Historical Rajabai Clock Tower scheduled for restoration

Fort campus of University of Mumbai houses a tall clock tower built in the bygone era which took its iconic form in the precinct around the onset of the British Raj. Rajabai Clock Tower was designed by an English architect, George Gilbert Scott, the experienced hand behind the St Pancras Renaissance Hotel in London. And by no surprise, he fashioned it roughly around Big Ben, the Clock Tower of the Palace of Westminster.

The total cost of construction came to INR 200,000, a hefty sum for the era it was built in. This entire cost was stumped up by Premchand Roychand, a prosperous broker who founded the Bombay Stock Exchange on the condition that the tower be named after his mother Rajabai. The Tower was built with Malad and Porbandar stone along with Burmese Teak wood.

As for many historic buildings in Colaba and the Fort area of Bombay, Rajabai Tower was denied preservation and conservation in the past. Some conservation architects and activists have long fought the battle to preserve this part of physical history in the vicinity and have demanded attention through maintenance. Unfortunately, for progressive India, history is of less importance for the time being. Currently they are bloodthirstily focused on commercially-viable propositions of development.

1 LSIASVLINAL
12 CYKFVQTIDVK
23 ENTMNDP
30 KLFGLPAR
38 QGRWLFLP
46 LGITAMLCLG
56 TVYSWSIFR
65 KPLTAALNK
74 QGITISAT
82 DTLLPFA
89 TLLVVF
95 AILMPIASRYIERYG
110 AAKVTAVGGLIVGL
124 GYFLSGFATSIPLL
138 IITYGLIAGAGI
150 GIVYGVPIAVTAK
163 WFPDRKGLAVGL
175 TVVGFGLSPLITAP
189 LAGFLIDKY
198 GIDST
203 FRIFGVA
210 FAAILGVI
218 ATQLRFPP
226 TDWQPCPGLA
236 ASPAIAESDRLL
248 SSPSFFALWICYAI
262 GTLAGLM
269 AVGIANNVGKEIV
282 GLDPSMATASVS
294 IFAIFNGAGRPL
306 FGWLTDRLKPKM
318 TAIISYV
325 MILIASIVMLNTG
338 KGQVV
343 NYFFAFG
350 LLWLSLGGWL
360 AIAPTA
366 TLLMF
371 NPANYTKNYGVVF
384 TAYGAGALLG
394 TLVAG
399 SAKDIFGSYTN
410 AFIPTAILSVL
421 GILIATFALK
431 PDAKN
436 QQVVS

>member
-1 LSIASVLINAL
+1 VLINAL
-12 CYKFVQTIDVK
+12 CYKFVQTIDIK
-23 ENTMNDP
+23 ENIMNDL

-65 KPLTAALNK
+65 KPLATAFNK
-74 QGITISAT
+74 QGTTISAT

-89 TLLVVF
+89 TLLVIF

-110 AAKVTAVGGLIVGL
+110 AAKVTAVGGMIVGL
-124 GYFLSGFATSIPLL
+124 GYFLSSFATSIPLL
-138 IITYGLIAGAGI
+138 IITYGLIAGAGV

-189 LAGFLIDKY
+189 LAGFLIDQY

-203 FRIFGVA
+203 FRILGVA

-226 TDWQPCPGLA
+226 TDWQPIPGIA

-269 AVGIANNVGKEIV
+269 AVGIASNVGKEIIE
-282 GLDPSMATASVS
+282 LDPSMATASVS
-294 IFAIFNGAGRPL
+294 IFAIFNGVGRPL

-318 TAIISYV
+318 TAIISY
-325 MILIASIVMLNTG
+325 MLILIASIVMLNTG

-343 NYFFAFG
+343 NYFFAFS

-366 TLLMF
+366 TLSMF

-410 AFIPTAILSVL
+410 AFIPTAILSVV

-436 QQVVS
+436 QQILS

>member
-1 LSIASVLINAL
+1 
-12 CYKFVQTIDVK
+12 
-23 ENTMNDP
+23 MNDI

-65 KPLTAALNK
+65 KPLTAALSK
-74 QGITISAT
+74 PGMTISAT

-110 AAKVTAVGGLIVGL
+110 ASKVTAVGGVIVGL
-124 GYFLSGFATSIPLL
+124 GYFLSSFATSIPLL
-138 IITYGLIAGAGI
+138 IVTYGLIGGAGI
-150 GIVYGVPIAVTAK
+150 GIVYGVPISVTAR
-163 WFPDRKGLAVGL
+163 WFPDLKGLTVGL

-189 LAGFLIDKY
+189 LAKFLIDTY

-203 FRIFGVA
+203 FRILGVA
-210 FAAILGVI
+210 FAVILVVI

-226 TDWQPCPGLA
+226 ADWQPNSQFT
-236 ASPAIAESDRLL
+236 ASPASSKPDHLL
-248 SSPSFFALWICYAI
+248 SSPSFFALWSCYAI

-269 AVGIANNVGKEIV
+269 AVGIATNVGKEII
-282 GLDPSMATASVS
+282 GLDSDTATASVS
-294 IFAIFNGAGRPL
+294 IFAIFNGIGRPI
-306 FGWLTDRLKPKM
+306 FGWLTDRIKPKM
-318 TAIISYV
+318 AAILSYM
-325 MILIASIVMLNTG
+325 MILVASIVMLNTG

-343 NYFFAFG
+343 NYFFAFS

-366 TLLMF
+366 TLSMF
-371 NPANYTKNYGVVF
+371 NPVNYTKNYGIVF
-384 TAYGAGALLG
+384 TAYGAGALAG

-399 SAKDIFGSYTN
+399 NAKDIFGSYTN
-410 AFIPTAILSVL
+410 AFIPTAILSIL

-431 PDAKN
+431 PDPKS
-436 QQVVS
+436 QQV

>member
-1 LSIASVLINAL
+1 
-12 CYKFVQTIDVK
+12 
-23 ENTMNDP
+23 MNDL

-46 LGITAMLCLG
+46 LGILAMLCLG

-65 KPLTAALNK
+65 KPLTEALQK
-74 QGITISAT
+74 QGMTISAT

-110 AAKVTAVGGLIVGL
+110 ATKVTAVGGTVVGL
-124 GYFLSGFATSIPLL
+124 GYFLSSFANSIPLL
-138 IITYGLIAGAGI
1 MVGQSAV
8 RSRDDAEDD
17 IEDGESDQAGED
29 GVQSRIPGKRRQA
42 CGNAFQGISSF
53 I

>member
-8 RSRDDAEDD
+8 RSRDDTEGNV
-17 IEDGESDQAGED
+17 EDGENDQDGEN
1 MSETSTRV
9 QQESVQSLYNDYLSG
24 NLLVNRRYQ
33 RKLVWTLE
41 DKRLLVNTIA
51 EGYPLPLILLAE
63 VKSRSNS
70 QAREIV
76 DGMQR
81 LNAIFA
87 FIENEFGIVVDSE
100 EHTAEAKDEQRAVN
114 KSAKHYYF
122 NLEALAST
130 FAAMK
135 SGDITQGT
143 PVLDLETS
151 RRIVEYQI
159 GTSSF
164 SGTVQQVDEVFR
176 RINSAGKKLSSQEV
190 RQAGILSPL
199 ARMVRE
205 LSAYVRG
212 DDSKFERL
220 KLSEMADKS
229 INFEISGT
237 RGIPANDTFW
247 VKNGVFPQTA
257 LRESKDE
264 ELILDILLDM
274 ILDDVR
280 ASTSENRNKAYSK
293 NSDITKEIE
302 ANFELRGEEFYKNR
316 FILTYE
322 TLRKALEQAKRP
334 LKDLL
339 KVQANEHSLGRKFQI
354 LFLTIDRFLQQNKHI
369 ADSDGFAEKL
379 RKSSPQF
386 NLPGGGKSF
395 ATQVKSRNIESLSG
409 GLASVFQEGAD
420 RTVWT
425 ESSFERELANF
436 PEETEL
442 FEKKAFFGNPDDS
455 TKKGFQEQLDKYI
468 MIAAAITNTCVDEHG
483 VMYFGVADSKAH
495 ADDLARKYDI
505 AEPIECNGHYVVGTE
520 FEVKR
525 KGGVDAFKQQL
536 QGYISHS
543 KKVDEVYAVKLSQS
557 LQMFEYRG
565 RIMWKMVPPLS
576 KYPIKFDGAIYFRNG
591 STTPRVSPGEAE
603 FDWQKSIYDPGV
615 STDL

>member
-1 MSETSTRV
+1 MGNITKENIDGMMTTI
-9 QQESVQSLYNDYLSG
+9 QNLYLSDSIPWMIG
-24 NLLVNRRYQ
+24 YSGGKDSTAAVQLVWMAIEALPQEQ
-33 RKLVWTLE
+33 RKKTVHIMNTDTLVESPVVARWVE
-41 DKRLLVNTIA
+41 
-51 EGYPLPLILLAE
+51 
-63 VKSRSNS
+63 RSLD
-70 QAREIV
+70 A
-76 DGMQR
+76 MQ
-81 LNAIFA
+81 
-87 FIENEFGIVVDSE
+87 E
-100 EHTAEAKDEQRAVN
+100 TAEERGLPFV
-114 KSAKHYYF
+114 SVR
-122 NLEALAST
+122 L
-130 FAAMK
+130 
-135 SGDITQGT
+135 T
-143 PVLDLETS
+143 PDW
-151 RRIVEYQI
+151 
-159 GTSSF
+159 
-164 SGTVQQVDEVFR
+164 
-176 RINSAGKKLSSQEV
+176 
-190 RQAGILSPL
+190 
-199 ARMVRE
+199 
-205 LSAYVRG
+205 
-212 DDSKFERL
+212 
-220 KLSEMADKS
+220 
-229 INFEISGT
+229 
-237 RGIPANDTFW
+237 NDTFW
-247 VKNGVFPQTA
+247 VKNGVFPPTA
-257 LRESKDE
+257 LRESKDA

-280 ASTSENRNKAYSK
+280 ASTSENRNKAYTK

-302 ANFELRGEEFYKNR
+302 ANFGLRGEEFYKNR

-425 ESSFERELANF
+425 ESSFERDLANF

However, even though conservation architects are in minority, this hasn’t given them a reason to concede their battle. And rightly so. So, with a bit of patience, funds have been raised to meet the estimated budget of restoration (INR 4.2 Crores) donated by Tata Consultancy Services of India. The curious thing to note here is that funding raised is through a private corporation and not public money. The government seems to be always missing from the civic projects.

 

Rajabai Tower under construction (Circa 1875)

Architecture firm, Somaya and Kalappa of Mumbai have been chosen to carry out this work. The firm, led by architect Brinda Somaya, has been at the forefront in advocacy of restoration of historic built environments across India.

The plan of the commissioned work is not yet been made public but news is that the scope of work will include a thorough cleaning of the façade and repair or replacement of damaged exterior stone, structural strengthening, stopping of water leakage, removal of plants and biological growth, refurbishment of the Burma teak fittings in the library, provision of services like wiring and air-conditioning where they are needed, as well as facilities to help preserve rare books in the library’s collection. The work on the Rajabai Tower is awaiting two things: required approvals from City officials and monsoon season to pass.

Work is expected to begin right after both are taken care of and is expected to be completed in two years time. Amen to that!

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